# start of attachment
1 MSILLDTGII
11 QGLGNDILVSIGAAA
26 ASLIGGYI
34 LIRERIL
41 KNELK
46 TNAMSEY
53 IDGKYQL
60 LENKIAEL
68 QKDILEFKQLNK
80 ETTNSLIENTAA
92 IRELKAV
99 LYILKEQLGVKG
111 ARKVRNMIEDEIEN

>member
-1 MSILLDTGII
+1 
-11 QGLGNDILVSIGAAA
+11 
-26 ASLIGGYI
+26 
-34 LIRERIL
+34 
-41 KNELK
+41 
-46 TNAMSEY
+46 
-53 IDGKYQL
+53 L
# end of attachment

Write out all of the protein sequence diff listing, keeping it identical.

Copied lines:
1 MSILLDTGII
11 QGLGNDILVSIGAAA
26 ASLIGGYI
34 LIRERIL
41 KNELK
46 TNAMSEY
53 IDGKYQL
60 LENKIAEL
68 QKDILEFKQLNK
80 ETTNSLIENTAA
92 IRELKAV
99 LYILKEQLGVKG
111 ARKVRNMIEDEIEN

>member
-1 MSILLDTGII
+1 
-11 QGLGNDILVSIGAAA
+11 
-26 ASLIGGYI
+26 
-34 LIRERIL
+34 
-41 KNELK
+41 
-46 TNAMSEY
+46 
-53 IDGKYQL
+53 L